How Did They Come Up With That Score?




As an athlete, coach, parent, or gymnastics fan, have you ever wondered how judges come up with their scores?

In this article we will look at how judges come up with scores at the Women’s JO Program Compulsory levels.

When evaluating a compulsory routine, a judge reviews their shorthand to ensure all skills required for that level and event have been performed.

If a skill is missing, the judge deducts double the value of the skill. For example, a Cross Handstand on Beam in Level 4 is worth 0.60. If an athlete intentionally leaves this skill out of their routine at Level 4, the judge deducts 1.20 from the start value.

When a skill is partially completed, the judge can take a deduction of up to the value of the skill.

Next, a judge will look to see if the athlete fell off of the event. If they did, they will deduct 0.50 from the start value.

Now the judge will add up all the execution, amplitude, rhythm, direction, and landing deductions incurred by the athlete while performing the skills in her routine.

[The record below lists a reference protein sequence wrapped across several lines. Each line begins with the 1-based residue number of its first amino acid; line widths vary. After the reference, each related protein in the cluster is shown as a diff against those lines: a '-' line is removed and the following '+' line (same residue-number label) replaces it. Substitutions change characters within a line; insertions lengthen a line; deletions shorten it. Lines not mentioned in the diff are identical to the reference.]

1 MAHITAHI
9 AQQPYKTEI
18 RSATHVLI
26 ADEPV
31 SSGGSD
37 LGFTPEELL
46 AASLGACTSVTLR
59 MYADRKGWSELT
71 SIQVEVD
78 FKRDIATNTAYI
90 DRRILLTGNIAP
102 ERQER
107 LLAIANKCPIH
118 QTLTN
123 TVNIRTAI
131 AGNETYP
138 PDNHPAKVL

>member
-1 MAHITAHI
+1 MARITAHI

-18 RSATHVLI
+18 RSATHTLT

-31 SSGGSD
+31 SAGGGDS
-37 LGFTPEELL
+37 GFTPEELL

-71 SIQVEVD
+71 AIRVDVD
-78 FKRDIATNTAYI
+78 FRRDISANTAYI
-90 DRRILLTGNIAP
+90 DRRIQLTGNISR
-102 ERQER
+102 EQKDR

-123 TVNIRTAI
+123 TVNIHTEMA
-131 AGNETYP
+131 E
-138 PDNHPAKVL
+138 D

Some common execution, rhythm, and landing deductions that can be taken by a judge on Beam & Floor include:

In addition, a judge may take specific deductions that are unique to individual skills.

For example, referring back to the Cross Handstand on Beam at Level 4:

All these deductions; falls, execution, amplitude, rhythm, direction, landing, and specific skill deductions, will then be subtracted from the athlete’s start value. At the JO Compulsory Levels, the start value at each level on each event is a 10.0.

Now let’s take a look at a Level 4 beam routine.

See if you can identify any deductions and come up with a score of your own. Then scroll down and see how a few judges evaluated the routine; the errors they observed, the range of deductions taken for these errors, and the range of their final scores.

*Note: The scores given by the judges who were asked by GBC to evaluate the above routine have a different view than those of the judges actually in the video.  This may result in a deviation in scores than that of the score actually received by the athlete.

Level 4 Beam Deductions

Additional articles that you may interested in reading:

What’s Your Bar Angle

Scoring A Front Handspring Vault

Judges Shorthand

Becoming A Gymnastics Judge – Part 1

Becoming A Gymnastics Judge – Part 2

Sources: USA Gymnastics,


Leave a Reply

Your email address will not be published. Required fields are marked *